For his eighth film, director Wes Anderson adopts a familiar aesthetic, one inextricably linked to his back catalogue. Again, venturing into his obliquely unique world is akin to a visitation from a lovably eccentric and brilliant friend. The scope of his latest tall tale is broader than usual in The Grand Budapest Hotel (2013) but no area of the production has been short-changed. Still his idiosyncratic brilliance is etched into every visual gag and line of dialogue. It doesn’t really add up to a hill of beans, ultimately, but for devotees of this prodigious creative talent, who cares, for the passage from point A to point B is joyous enough. With Anderson we’re truly in safe hands, surrounded by a company of many fondly recurring faces, bathed in confectionary colours and housed by an elaborate, hyperstylised production design.

The film elaborates on a tale within a tale within a tale, introduced by a writer (Tom Wilkinson) who takes us back to a younger version of himself (Jude Law) passing through the desolate hotel in the fictional European land of Zubrowska, a shell of its former self. He’s intrigued by the appearance of Mr. Moustafa (F.Murray Abraham), who later regales him, over dinner, with a detailed history of his part in the life of the establishment's former head concierge, Gustave H (Ralph Fiennes). It’s an elaborate, colourful tale of death, deceit, family squabbles, revenge, imprisonment and daring escape. Somehow, it all hangs together with a kind of chaotic precision, Anderson cramming the margins of his narrative with a wild assortment of bit players, each revelatory in allowing familiar actors to join in, if only momentarily, the fun as it romps to its hilarious conclusion. Every beat of the action is matched by the uncannily assimilated perfection of Alexandre Desplat’s score which seems to keep pace in divulging its variations on a theme like a metronome.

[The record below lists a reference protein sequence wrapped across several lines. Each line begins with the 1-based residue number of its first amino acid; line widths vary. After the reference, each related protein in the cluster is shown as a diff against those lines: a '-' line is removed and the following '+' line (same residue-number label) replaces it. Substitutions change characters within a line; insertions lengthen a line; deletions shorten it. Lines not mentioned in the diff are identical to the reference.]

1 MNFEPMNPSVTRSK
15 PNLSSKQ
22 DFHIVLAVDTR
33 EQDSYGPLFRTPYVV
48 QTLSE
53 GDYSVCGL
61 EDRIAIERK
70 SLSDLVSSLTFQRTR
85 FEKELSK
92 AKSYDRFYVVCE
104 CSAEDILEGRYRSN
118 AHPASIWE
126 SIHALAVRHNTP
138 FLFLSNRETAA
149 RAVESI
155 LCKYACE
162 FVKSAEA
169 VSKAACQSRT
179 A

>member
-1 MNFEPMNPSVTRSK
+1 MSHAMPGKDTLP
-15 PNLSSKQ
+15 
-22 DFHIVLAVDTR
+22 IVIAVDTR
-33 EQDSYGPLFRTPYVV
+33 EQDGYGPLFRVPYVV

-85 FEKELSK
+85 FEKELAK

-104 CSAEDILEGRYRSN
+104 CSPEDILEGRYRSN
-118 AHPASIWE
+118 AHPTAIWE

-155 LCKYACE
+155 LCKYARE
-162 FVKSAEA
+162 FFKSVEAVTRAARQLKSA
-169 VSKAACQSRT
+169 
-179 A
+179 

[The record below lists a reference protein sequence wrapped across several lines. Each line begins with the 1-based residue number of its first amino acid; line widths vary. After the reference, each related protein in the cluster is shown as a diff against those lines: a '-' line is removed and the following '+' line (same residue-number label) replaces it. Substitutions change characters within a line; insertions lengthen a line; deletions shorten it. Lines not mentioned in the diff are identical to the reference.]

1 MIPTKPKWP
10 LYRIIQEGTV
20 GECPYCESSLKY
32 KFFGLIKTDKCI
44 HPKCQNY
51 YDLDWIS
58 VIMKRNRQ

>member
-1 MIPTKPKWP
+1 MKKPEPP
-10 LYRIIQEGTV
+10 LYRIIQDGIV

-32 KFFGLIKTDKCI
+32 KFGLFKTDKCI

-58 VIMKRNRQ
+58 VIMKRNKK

The Grand Budapest Hotel, even its most endearingly unruly moments, feels almost perfect, if only for reflecting the idiosyncratic virtuosity of its author and the spirited collaboration of a willing cast. Anderson’s screenplay, inspired by the work of Austrian author Stefan Zweig, sparkles with invention, wit and lashings of silliness. It’s the texture of the director’s films that separate them from the pack. There’s the same kind of pleasure in delving into his worlds as derived from anything concocted by the Coen brothers. In both cases, the filmmakers take special care to make even the most marginal, fleeting characters memorable and a large part of their impact is, again – and it can’t be emphasised enough - through impeccable casting.

Has Fiennes ever had a more perfectly sculpted role? His Englishness is mined for every ounce of its usefulness in submitting to random humiliation whilst always able to revert back to a brave, resolute face in the event of catastrophe or imminent danger. Newcomer Tony Revolori as Zero, the young Mr. Moustafa, with his deadpan, acquiescent loyalty to his employer is almost as memorable, whilst Law, the formidable Abraham, a seething, near silent Willem Defoe, Edward Norton, Adrian Brody, Jeff Goldblum, Saoirse Ronan as Zero’s love interest and many others are all magnificent contributors to the creation of the whole with its accrual of superbly rendered parts. Happily, there’s been no decline whatsoever in the quality of Anderson’s output; if anything, his films are only getting better, richer in their smallest detailing, and overflowing with an eccentric worldview and uniquely left-of-centre comedic slant. This latest may even top his previous film, the blissful Moonrise Kingdom (2011).